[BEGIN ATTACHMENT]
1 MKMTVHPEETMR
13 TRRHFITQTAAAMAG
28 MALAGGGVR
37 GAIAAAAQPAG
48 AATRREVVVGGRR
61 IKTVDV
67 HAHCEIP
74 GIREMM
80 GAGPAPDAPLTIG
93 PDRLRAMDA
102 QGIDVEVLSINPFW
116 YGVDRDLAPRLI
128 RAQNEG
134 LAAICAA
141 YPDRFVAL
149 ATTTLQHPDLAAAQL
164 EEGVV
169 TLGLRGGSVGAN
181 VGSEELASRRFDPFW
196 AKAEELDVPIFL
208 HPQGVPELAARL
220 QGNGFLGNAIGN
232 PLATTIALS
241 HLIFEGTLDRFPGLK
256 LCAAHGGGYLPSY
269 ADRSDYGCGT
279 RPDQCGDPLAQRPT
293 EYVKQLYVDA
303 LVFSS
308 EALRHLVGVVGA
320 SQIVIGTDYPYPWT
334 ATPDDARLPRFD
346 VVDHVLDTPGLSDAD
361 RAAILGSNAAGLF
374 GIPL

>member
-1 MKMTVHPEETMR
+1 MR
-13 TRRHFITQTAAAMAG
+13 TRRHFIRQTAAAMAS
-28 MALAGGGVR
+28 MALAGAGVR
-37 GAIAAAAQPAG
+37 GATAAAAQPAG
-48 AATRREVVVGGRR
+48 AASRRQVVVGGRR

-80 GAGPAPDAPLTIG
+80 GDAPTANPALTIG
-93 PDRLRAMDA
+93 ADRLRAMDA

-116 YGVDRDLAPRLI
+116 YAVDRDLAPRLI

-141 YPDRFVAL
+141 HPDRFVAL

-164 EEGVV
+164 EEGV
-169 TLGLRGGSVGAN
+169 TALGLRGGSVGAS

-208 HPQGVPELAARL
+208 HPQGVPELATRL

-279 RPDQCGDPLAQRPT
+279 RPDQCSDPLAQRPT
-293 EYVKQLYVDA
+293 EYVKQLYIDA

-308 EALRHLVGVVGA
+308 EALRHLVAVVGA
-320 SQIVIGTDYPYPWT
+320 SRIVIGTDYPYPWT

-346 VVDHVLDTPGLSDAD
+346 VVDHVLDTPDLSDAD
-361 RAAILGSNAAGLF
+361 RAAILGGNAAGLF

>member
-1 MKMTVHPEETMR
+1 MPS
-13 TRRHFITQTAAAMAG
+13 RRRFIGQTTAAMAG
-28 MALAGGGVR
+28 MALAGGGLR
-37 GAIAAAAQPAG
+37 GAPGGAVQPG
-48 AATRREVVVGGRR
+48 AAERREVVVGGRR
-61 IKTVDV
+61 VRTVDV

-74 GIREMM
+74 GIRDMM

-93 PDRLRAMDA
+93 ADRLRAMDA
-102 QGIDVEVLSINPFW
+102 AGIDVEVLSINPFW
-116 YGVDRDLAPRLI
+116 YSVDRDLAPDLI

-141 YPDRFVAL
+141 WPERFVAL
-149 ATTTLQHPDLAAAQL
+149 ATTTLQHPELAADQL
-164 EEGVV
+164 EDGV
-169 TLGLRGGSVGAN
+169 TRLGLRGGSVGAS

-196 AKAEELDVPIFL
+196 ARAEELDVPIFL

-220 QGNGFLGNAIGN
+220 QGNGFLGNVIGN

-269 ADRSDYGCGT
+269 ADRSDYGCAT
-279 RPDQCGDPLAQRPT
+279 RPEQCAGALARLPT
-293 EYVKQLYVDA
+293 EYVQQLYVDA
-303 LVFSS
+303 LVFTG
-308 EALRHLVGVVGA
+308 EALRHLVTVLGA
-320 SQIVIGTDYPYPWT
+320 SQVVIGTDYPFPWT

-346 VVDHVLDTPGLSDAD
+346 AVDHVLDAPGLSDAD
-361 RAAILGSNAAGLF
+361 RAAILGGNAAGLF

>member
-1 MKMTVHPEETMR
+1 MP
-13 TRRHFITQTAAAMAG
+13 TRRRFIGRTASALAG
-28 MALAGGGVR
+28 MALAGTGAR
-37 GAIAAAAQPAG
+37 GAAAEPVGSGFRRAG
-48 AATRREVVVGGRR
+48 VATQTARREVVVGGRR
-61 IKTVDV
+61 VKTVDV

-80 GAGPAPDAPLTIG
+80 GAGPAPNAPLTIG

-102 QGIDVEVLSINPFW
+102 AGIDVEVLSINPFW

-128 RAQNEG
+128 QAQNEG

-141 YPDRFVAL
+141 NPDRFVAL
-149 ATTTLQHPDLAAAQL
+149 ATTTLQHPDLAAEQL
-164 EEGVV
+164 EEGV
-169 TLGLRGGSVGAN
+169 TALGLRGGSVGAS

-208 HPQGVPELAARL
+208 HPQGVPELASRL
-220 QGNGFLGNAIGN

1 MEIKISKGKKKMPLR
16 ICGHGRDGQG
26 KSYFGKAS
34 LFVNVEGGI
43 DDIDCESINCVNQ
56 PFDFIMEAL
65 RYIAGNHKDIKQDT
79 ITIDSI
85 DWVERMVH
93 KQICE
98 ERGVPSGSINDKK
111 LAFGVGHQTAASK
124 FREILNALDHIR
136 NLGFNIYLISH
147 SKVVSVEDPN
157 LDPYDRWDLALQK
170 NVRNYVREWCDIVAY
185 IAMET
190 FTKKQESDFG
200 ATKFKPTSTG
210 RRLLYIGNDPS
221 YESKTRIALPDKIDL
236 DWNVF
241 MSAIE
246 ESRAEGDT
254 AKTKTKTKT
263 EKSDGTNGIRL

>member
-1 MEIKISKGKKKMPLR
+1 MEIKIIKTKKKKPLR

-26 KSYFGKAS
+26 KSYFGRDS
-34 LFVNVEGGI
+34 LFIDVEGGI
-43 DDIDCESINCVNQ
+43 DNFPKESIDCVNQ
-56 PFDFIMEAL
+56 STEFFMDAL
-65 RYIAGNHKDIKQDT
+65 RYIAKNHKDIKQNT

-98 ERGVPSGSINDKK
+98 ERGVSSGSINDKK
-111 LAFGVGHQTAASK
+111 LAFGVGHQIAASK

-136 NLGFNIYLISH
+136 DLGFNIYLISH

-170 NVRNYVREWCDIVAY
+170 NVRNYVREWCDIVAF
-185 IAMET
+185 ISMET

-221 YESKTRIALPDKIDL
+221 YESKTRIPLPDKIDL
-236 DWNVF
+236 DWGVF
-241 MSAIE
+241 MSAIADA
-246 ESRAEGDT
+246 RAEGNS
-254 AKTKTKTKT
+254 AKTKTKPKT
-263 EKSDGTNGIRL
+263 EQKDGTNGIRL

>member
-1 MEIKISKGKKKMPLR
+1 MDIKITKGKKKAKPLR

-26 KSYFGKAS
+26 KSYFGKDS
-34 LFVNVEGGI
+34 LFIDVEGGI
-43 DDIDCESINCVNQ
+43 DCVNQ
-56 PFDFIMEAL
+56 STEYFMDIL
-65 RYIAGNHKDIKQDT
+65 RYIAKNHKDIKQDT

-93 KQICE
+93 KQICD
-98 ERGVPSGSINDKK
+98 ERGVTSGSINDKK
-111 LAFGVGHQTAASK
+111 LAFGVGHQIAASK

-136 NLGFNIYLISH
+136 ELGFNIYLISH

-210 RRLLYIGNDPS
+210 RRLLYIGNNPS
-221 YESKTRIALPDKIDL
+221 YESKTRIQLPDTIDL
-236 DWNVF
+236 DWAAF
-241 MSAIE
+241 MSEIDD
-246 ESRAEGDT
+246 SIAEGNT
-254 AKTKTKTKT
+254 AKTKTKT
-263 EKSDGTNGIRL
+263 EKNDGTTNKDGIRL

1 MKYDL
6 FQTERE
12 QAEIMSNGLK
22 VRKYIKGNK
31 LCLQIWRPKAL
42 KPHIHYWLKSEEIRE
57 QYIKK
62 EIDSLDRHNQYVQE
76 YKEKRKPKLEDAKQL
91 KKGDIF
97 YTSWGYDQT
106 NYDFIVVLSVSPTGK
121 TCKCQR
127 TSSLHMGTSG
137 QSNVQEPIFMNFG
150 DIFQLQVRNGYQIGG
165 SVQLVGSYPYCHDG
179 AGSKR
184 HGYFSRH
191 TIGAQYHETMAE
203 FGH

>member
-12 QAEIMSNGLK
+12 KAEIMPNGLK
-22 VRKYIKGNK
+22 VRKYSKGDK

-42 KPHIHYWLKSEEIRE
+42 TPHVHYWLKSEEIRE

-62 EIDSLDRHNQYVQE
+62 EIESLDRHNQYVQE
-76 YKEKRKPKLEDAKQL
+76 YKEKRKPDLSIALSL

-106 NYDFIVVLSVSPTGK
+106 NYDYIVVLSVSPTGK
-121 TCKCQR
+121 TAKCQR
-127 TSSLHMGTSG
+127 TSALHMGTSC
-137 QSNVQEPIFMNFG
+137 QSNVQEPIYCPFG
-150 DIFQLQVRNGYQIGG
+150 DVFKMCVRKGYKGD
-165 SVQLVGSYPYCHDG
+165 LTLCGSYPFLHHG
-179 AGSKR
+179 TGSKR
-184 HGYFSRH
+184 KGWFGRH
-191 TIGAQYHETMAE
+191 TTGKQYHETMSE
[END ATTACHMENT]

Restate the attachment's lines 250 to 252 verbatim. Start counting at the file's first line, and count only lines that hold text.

6 FQTERE
12 QAEIMSNGLK
22 VRKYIKGNK